It’s time for our annual programming series posts! You can see all of the posts here including perspectives from past presenters, submission information, and more. We want to give you inspiration, information, and things to think about. While most details don’t change from year to year, it’s always good to refresh your memory and knowledge—especially because each year, the presentation proposals we receive get better and better (and we thank you sincerely).
The deadline for proposals is May 9, 2016.
To help you prepare, we’ll explain our programming selection process (including any updates), discuss different types of programming commonly seen at Sirens, and show you how to put together a strong programming proposal. Here’s the first thing you should know:
Everyone who is eligible to attend Sirens is eligible to present at Sirens.
You have something to share.
Your voice is important.
Presenting is not an activity just for published authors, or professors, or professionals. The programming for Sirens is presented by attendees because the perspectives and inquiries of attendees are important. Readers, authors, moms, publishers, cousins, scientists, psychologists, friends, mathematicians, librarians, historians—and any other broad category you might be able to think of—all have interesting perspectives to share.
This year’s theme is lovers, and we hope you’ll consider how that’s reflected in fantasy. We’ll also be happy to receive programming proposals more generally applicable to women in fantasy, and presentations might focus on particular authors, stories, or themes, related topics in gender studies and community, the business and enjoyment of books, and so on. For inspiration, take a look at what attendees have presented over the last seven years.
Here are some quick facts and answers to frequently asked questions about programming for Sirens:
- Proposals are accepted via our online system only, and are due no later than May 9, 2016.
- We have some guidelines and considerations for presentations so that we can create a coherent schedule that will fit in the time and space we have available.
- Collaboration is encouraged! Except for roundtable discussions, where the participants need to have a single moderator, you’re welcome to make your presentation with another person or with several other people.
- One or two presentations is usually a good maximum number of presentations for any one person. Likewise, one or two proposals is a good maximum number of proposals to submit.
- Proposals are kept confidential by the vetting board.
- Decisions will be made by June 13, 2016 so that you have the time you need to prepare your presentation at Sirens.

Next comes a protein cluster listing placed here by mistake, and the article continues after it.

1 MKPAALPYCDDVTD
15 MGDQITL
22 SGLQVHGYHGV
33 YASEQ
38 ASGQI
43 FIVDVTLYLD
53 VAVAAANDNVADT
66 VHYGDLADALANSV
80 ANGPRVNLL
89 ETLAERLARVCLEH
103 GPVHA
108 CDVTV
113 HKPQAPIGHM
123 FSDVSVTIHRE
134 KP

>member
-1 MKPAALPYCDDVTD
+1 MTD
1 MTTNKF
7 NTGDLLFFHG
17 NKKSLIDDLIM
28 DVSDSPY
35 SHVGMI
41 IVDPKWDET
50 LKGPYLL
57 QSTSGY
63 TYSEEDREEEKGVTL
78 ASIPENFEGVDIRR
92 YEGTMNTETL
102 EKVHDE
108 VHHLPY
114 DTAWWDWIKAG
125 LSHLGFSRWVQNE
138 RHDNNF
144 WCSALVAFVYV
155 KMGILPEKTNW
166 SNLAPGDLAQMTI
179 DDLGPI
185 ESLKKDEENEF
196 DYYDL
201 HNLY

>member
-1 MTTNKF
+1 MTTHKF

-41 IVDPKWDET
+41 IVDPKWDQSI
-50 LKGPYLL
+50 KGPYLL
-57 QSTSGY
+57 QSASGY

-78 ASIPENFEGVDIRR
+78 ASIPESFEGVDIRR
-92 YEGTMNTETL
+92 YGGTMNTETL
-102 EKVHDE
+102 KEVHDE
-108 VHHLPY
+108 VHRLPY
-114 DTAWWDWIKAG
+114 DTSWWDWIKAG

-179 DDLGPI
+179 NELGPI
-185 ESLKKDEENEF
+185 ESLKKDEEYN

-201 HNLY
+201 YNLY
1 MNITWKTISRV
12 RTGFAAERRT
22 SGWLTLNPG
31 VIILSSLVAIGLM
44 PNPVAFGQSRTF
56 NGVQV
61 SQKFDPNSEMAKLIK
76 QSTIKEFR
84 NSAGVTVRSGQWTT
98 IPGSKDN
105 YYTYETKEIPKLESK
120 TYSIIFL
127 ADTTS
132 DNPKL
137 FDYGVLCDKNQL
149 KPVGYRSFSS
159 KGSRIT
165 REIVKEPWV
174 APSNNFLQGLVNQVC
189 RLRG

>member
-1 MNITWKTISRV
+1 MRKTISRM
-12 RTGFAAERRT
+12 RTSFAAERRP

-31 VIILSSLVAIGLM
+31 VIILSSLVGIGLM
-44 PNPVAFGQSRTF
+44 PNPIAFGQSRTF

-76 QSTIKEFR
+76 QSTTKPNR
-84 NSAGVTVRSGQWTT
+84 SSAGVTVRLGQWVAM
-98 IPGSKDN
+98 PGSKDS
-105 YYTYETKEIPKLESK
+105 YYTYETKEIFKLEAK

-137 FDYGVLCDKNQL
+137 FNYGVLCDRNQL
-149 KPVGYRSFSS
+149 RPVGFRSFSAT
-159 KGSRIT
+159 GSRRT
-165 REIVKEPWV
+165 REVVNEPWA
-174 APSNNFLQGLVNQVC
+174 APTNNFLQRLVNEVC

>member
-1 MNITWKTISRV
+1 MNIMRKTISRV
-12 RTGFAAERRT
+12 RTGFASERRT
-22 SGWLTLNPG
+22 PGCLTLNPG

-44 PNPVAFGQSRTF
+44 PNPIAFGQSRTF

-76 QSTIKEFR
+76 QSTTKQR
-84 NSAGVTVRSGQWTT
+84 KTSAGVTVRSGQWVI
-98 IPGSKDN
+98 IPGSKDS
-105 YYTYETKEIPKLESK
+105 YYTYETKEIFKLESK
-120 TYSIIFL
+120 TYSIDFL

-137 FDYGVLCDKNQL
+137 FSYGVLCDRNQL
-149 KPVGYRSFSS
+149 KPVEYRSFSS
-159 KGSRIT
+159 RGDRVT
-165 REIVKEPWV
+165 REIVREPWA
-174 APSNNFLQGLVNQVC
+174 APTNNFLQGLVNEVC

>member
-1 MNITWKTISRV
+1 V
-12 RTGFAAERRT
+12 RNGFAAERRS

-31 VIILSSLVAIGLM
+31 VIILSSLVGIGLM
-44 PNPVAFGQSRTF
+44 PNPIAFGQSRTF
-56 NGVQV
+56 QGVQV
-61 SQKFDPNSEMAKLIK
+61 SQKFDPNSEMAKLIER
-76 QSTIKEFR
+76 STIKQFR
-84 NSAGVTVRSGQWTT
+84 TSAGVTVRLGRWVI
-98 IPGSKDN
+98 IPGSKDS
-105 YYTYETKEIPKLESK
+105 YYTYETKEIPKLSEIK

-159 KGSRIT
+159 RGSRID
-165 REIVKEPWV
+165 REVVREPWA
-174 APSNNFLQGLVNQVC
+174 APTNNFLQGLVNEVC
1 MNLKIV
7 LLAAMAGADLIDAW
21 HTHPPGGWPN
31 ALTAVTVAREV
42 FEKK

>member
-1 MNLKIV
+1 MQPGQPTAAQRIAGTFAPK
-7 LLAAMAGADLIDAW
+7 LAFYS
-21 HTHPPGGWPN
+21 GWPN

- You may submit a proposal even if you are not registered yet, but you must be registered by July 9, 2016, to confirm your participation if your proposal is chosen for Sirens.
You’ll Want to Know
The Call for Proposals
A call for proposals (or papers) formally sets out a conference’s theme, desired presentations, and presentation requirements. It also gives a brief overview of the process by which proposals will be selected.
An independent vetting board will read all of the proposals and decide which proposals to accept for Sirens in 2016. We enlist a rotating board to make sure that proposals are evaluated by people who have a strong collective knowledge of current trends, scholarship, events, and so on; we feel it is most fair to have proposals evaluated by a group of people who know and appreciate what you want to talk about.
Tips and Tricks
- Make sure you include all requested information when you make your proposal. (More on what to include is coming up in the next posts in the series.)
- If you’re working with collaborators—perhaps co-writing a paper, grouping together for a panel, or team-teaching a workshop—be sure to verify that your collaborators want to be part of the presentation before you submit it! Let them know that they’ll receive an email asking them to confirm their participation and to input their contact information and a short biography.
- You’ll receive all proposal and presentation communications via email. Please use one that you’ll have access to for all of 2016 and that you check regularly.
Join Us for a Chat!
We’ll be hosting two chats on the Sirens website for talking about programming ideas—and for books, travel, Sirens, and meeting potential travel buddies and roommates. Join us on Friday, April 22, from 9 to 11:00 p.m. Eastern or Sunday, May 1, from 1 to 3:00 p.m. Eastern. The linked page will turn into a chat during those hours; no software or downloads are required, but you may need to refresh the page.
Or a Tweet!
Check out our Twitter and the hashtag #SirensBrainstorm for ideas.
Our next posts will describe different types of proposals; what to put in a biography, summary, and abstract; and posts simply for exchanging ideas and finding collaborators. If you have questions, we’re happy to receive them, here or via email at (programming at sirensconference.org).